If you are a leader who is hiring, it’s extremely vital to have an effective onboarding process in place in order to curb turnover and increase the rate of retention for new hires. The cost to an organization can be significant if employees leave within a short period of time – not only financially, but in other ways, too.
A successful onboarding process involves forms management, tasks management, and socialization in the company culture, among other things. Incorporating these components will go a long way in helping companies achieve optimal ROI from their onboarding process. To help you onboard employees so that both they and your company are successful, I have compiled a few things for you to consider.
Managers should start taking the costs of employee turnover into consideration. According to at least one survey, it can cost a company an inordinate amount of money if they needed to replace employees at basically any level of expertise. For example:
- For entry-level employees, it costs up to half of their annual salary to replace them.
- For mid-level employees, it costs more than 150% of their annual salary to replace them.
- For high-level employees, it can set an organization back 400% of the employee’s annual salary for each of the employees at that level to be replaced.
High turnover costs an organization even more than monetarily, however. Consider the investment of time during the onboarding process where new employees are interviewed (often multiple times); actually hired; and then trained, sometimes even on specialized equipment. There are also reduced productivity and lost opportunity costs involved while employees are using resources to onboard these new workers.
Businesses that rated their onboarding processes highly realized revenue, engagement, and satisfaction improvements in the previous year. If you improve your company’s current onboarding process, you can provide your new employees with the motivation and incentives they need to succeed. And happy, successful employees are more likely to stick around for the long-term.
1. Create an SOP
Coming up with a detailed plan that clearly defines each step in the onboarding process ensures that your new employee receives all the training they need to succeed. It’s also vital that everyone involved in the onboarding process is aware of every step as well as who oversees each of those steps. An effective onboarding process should also properly welcome your newest team member and introduce them to both their own job and to your company culture. Importantly, creating a Standard Operating Procedure additionally ensures that every new hire is treated the same way.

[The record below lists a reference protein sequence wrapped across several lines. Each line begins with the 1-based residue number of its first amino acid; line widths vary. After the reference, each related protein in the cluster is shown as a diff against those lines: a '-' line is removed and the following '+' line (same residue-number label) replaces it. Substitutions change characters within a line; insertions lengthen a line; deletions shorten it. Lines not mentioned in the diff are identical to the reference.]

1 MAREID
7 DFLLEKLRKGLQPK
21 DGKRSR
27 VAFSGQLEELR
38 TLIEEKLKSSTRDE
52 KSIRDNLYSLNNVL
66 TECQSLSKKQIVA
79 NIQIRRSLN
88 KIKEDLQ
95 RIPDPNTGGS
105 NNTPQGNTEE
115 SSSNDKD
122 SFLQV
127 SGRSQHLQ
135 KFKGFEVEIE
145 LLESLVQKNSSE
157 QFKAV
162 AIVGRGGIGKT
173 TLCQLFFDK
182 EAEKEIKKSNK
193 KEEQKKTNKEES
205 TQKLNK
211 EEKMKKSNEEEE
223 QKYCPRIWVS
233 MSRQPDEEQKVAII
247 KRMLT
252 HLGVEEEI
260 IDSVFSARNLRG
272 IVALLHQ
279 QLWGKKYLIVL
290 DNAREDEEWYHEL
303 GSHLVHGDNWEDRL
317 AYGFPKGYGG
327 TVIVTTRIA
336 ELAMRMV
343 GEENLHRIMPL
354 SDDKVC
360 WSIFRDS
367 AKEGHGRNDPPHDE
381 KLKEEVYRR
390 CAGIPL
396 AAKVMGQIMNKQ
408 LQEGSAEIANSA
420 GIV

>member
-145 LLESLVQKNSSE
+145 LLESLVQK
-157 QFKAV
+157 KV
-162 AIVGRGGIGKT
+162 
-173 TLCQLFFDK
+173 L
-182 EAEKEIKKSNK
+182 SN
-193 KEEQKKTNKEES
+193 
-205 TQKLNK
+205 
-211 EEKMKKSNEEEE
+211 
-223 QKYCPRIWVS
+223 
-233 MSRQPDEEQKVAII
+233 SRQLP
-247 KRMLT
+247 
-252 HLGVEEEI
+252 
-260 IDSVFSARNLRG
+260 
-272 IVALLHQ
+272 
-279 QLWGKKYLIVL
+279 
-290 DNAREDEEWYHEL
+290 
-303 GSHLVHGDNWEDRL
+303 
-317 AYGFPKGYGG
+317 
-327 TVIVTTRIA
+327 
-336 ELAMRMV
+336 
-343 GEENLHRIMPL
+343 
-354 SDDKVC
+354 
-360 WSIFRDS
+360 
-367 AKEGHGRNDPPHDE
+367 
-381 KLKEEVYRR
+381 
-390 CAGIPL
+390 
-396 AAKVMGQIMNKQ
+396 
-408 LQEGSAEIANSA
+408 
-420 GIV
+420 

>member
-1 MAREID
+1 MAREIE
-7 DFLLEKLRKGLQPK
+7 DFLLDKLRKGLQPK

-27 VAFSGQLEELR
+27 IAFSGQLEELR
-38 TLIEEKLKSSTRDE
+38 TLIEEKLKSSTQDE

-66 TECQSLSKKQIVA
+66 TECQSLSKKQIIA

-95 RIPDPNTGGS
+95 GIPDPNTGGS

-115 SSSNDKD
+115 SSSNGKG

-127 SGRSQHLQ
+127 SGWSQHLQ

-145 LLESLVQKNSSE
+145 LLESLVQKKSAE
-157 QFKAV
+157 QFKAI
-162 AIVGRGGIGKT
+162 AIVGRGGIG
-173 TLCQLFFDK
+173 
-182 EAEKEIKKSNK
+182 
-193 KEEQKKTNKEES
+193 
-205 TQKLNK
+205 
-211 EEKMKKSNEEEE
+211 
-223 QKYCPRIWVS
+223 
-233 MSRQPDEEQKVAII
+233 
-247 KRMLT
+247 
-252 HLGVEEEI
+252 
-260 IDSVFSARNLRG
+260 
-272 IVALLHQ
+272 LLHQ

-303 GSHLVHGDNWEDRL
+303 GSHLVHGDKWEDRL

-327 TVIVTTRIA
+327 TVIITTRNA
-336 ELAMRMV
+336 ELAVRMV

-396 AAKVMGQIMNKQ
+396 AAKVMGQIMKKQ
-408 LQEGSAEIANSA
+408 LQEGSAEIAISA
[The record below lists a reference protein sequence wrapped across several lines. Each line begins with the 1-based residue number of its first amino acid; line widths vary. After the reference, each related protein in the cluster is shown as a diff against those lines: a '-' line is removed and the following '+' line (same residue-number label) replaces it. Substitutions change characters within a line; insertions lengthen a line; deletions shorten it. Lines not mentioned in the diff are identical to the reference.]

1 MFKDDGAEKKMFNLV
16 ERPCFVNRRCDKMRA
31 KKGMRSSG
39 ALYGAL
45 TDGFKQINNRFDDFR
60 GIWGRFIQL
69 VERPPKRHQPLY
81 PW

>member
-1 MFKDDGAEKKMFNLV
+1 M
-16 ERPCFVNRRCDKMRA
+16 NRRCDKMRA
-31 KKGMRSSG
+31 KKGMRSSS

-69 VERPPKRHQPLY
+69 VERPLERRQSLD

A successful onboarding process can include instructional videos and updated, current informational documents to read. Scheduling get-to-know-you meetings between new workers and key employees allows everyone to be aware of who has which jobs and which people will be working with whom. And a checklist that details each step in the process can help both the onboarding supervisor as well as the new hire keep track of what to expect and what has been accomplished along the way.
2. Don’t Rush
Give your new hires the time they need to settle in and absorb all the new information that they’ll need to do their job well. Rushing employees through the process can backfire, so help them fully integrate and become a valuable part of your company. Take this opportunity to bond with your new team member; foster a sense of belonging and connectedness. These actions can boost retention considerably, according to human resource specialists at the Wynhurst Group.
3. Set Realistic Expectations
Be honest about the job from the beginning. Sugarcoating what new employees may experience is counterproductive and erodes trust. And few people want to work at a company they don’t trust. To build trust and loyalty, onboard new employees by being transparent about the benefits and demands of the position in a way that helps them envision a long future at the company.
How leaders approach prospective employees can mean the difference between those individuals becoming new employees or missed opportunities. Let’s see how we can work together to increase your successful onboarding of new team members.